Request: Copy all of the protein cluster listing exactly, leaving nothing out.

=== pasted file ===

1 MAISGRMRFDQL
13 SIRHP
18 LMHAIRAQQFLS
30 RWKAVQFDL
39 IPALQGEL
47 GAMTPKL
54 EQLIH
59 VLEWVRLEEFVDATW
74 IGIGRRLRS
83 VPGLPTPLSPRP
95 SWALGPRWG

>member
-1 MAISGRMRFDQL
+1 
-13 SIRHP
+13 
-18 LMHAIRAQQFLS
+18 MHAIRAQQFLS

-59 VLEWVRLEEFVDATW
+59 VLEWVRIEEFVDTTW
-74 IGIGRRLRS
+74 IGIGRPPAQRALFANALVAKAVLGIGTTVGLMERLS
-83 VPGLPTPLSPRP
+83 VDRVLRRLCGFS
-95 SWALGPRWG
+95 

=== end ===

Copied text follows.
1 MAISGRMRFDQL
13 SIRHP
18 LMHAIRAQQFLS
30 RWKAVQFDL
39 IPALQGEL
47 GAMTPKL
54 EQLIH
59 VLEWVRLEEFVDATW
74 IGIGRRLRS
83 VPGLPTPLSPRP
95 SWALGPRWG

>member
-1 MAISGRMRFDQL
+1 
-13 SIRHP
+13 
-18 LMHAIRAQQFLS
+18 MHAIRAQQFLS

-59 VLEWVRLEEFVDATW
+59 VLEWVRIEEFVDTTW
-74 IGIGRRLRS
+74 IGIGRPPAQRALFANALVAKAVLGIGTTVGLMERLS
-83 VPGLPTPLSPRP
+83 VDRVLRRLCGFS
-95 SWALGPRWG
+95 